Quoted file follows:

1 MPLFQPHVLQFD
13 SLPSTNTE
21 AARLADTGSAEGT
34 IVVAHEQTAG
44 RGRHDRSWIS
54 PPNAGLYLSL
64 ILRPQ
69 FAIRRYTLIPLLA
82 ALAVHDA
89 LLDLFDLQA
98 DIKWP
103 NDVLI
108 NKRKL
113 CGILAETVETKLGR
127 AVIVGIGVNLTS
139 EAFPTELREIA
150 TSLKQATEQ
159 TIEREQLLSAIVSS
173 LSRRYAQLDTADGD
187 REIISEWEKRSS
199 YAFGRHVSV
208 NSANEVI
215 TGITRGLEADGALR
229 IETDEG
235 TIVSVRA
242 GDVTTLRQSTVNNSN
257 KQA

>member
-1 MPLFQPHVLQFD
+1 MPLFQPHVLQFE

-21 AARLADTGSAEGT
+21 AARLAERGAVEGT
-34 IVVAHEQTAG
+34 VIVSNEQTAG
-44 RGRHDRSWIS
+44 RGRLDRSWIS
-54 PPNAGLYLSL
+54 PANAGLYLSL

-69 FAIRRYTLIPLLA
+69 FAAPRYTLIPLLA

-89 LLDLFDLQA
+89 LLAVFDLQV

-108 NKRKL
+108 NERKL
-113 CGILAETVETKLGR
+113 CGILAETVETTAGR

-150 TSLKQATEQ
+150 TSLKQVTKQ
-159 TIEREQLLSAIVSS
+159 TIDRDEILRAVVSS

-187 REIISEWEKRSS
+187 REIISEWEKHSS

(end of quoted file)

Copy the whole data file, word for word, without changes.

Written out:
1 MPLFQPHVLQFD
13 SLPSTNTE
21 AARLADTGSAEGT
34 IVVAHEQTAG
44 RGRHDRSWIS
54 PPNAGLYLSL
64 ILRPQ
69 FAIRRYTLIPLLA
82 ALAVHDA
89 LLDLFDLQA
98 DIKWP
103 NDVLI
108 NKRKL
113 CGILAETVETKLGR
127 AVIVGIGVNLTS
139 EAFPTELREIA
150 TSLKQATEQ
159 TIEREQLLSAIVSS
173 LSRRYAQLDTADGD
187 REIISEWEKRSS
199 YAFGRHVSV
208 NSANEVI
215 TGITRGLEADGALR
229 IETDEG
235 TIVSVRA
242 GDVTTLRQSTVNNSN
257 KQA

>member
-1 MPLFQPHVLQFD
+1 MPLFQPHVLQFE

-21 AARLADTGSAEGT
+21 AARLAERGAVEGT
-34 IVVAHEQTAG
+34 VIVSNEQTAG
-44 RGRHDRSWIS
+44 RGRLDRSWIS
-54 PPNAGLYLSL
+54 PANAGLYLSL

-69 FAIRRYTLIPLLA
+69 FAAPRYTLIPLLA

-89 LLDLFDLQA
+89 LLAVFDLQV

-108 NKRKL
+108 NERKL
-113 CGILAETVETKLGR
+113 CGILAETVETTAGR

-150 TSLKQATEQ
+150 TSLKQVTKQ
-159 TIEREQLLSAIVSS
+159 TIDRDEILRAVVSS

-187 REIISEWEKRSS
+187 REIISEWEKHSS